What can we learn from 2020 election? And what can we do about it?

John Fortier
Conservative Opinion

John Fortier

Senior Fellow, American Enterprise Institute
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Looking back on the 2020 election, regardless of what you think about the outcome, we have plenty to learn from a primary and general election during a pandemic. Yes, record turnout is certainly an achievement, especially with COVID raging nationwide, but that doesn’t mean there isn’t room for some fixes. Straight Arrow News contributor John Fortier outlines the big features of voting that states should work to improve.

Voter registration.

Even after years of improvement, voter lists don’t include all eligible voters, and they are not as clean and up to date as they should be.  

We should improve the process for voters to registerespecially at DMVs, to ensure that eligible voters get registered in the normal flow of their visit to the DMV, that they can update their information and that we can take voters off of lists where they no longer live.

We have some tools to compare registration lists with other states, but more sharing of data across states would improve the quality of lists.

Another area is the polling place. The polling place is not dead, so improve the experience at the polling place.

There has been a long-term trend to more voting by mail and an even more dramatic increase in the last election.  

But voting at polling places, either before or on election day, is not dead.  Polling places provide privacy and other voter protections and are convenient for many voters. All states, but especially those that are not moving to extensive voting by mail, have an interest in improving the voting experience for in-person voters.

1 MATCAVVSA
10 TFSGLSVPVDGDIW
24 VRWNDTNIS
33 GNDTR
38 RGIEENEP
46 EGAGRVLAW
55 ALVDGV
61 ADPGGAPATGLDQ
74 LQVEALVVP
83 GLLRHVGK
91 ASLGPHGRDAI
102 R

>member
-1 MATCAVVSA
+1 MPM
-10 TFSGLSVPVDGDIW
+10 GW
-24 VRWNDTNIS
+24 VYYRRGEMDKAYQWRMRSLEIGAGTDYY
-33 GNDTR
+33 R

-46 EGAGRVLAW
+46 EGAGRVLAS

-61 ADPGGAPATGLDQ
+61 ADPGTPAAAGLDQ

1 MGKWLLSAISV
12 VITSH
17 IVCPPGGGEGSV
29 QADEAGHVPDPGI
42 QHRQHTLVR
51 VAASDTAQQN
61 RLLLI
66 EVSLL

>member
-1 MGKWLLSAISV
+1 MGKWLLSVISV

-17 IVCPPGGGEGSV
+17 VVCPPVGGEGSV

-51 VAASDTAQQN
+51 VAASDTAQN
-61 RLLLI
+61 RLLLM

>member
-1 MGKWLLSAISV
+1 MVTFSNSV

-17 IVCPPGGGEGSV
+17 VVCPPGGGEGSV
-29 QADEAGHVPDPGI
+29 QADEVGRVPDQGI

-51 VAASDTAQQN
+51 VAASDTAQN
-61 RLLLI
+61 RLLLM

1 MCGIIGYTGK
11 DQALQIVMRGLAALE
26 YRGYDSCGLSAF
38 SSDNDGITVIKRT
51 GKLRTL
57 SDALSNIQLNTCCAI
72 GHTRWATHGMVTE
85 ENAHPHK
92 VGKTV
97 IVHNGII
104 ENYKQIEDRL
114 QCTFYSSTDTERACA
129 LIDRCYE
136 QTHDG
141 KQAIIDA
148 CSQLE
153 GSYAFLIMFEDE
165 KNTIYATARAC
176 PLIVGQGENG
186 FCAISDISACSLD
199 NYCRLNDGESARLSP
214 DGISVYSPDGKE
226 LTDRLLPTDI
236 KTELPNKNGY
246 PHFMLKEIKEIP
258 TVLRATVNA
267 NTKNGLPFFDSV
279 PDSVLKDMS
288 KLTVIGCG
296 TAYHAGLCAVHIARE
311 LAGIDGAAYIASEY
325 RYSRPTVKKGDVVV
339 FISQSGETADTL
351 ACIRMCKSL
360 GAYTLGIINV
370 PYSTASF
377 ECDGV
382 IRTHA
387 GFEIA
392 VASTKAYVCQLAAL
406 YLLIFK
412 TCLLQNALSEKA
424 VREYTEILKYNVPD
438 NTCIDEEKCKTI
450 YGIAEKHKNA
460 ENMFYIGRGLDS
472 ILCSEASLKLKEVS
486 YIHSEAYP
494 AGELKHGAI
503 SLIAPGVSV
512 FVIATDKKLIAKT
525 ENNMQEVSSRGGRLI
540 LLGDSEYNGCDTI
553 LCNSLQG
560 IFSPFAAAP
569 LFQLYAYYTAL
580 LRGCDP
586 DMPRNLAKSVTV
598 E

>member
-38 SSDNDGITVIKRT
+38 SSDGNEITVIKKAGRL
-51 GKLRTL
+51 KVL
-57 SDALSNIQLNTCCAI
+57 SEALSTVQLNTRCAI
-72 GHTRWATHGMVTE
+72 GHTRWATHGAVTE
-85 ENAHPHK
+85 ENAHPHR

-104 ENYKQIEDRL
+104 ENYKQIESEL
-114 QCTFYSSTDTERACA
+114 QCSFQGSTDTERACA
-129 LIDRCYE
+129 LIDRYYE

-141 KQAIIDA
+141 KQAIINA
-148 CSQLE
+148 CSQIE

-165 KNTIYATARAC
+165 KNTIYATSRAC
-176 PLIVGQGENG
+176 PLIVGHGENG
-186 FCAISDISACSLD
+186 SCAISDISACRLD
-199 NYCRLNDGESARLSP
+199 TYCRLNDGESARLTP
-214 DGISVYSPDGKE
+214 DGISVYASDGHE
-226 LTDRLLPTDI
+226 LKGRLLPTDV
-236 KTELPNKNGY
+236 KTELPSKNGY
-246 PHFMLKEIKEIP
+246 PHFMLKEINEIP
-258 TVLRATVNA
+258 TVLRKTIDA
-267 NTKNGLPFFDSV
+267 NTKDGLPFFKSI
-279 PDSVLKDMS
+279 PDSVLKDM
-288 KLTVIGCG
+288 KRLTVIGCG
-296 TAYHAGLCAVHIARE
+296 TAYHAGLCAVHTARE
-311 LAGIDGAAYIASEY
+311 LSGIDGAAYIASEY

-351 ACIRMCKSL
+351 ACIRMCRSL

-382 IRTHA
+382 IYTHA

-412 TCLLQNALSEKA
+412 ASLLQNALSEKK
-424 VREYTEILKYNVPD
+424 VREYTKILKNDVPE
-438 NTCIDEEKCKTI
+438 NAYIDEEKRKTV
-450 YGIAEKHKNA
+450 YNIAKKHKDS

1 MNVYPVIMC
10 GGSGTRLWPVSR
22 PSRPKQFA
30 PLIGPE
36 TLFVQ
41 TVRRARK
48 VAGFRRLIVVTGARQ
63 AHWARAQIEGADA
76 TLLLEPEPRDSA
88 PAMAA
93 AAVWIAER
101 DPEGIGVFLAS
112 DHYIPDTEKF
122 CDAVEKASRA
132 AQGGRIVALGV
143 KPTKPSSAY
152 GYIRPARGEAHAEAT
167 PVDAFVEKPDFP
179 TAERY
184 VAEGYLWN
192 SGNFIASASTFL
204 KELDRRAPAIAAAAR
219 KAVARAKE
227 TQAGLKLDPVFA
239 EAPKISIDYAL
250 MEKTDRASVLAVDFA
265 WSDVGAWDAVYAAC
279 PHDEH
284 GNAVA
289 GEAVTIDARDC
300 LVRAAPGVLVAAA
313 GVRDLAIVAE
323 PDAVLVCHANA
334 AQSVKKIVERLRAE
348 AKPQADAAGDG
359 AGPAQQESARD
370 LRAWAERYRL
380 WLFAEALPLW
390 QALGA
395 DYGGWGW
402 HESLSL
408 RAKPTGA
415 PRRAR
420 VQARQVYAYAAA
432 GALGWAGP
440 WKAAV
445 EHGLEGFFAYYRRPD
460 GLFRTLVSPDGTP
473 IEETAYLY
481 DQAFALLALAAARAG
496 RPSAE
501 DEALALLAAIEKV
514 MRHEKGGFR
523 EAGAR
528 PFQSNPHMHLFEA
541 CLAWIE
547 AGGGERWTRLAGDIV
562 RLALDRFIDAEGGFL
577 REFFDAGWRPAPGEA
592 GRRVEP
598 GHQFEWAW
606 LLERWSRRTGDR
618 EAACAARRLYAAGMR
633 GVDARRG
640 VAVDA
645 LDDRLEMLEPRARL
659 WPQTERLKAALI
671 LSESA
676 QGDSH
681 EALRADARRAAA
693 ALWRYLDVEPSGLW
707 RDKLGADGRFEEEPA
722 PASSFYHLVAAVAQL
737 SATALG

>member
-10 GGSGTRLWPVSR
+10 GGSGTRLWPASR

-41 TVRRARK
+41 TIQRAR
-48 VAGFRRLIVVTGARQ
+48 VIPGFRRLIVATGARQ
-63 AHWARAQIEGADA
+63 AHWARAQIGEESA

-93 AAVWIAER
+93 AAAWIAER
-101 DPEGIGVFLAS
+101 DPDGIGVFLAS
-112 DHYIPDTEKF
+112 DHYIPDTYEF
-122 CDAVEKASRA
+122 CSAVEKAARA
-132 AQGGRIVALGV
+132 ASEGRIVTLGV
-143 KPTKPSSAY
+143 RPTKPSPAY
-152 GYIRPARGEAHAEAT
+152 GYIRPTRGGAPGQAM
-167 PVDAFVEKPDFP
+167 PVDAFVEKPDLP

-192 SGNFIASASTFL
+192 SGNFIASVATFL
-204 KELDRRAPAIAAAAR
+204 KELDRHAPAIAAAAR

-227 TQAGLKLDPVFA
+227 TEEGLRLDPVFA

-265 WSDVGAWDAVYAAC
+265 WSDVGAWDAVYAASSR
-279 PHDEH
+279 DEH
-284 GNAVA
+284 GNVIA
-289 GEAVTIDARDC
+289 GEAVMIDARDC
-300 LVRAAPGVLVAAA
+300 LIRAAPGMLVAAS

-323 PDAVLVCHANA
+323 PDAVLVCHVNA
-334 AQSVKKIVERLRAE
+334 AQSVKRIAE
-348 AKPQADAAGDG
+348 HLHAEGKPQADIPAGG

Another area is to counting Votes Accurately, Transparently and Quickly.

Votes are counted more slowly than they were twenty five years ago.

The slowing is related to the number of votes cast by mail cast, but even more importantly, by the policies around voting by mail.

Three key reforms are:

  1. An earlier processing of mail ballots
  2. Requiring that ballots be submitted by election day, not mailed by that date.
  3. Ensuring transparency in the counting process

These reforms will not wipe away all doubts about election results, but they will contribute to voter confidence in the election outcome.

What should we make of the 2020 election? What does it tell us about improving the way we run elections in the future? First, we ran the 2020 election under adverse conditions.

A pandemic hit. It arrived without warning, during primary season.  And we made major changes in the way we vote.

One example: voting by mail exploded to over 45% of votes cast, early voting in person  increased, and election day voting plummeted.

Despite all of these changes, we had the highest voter turnout by far in modern history.  Nearly 160 million voters and 67% of eligible voters.

So whatever you think about the election outcome or specific election controversies, running an election during a pandemic and processing the largest number of votes ever cast, is an accomplishment. Were there problems and controversies? Of course.